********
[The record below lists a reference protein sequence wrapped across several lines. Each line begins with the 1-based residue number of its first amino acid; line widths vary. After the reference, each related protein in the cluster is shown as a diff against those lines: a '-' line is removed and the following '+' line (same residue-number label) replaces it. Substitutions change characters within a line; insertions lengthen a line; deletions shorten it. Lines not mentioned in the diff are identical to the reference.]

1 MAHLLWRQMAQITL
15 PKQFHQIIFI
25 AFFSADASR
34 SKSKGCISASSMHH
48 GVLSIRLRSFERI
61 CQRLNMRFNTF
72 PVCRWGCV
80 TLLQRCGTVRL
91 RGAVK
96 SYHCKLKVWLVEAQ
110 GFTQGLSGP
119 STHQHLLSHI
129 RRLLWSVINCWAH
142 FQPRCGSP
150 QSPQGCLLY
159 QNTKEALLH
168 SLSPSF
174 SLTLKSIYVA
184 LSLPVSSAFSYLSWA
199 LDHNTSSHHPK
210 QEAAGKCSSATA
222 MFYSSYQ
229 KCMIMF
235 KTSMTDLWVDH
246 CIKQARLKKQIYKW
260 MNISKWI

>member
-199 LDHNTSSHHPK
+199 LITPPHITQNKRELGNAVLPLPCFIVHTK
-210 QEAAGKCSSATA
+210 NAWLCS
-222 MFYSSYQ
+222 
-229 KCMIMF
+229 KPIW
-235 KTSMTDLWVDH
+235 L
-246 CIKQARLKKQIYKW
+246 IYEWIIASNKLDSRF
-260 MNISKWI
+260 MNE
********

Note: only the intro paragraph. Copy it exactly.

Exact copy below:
[The record below lists a reference protein sequence wrapped across several lines. Each line begins with the 1-based residue number of its first amino acid; line widths vary. After the reference, each related protein in the cluster is shown as a diff against those lines: a '-' line is removed and the following '+' line (same residue-number label) replaces it. Substitutions change characters within a line; insertions lengthen a line; deletions shorten it. Lines not mentioned in the diff are identical to the reference.]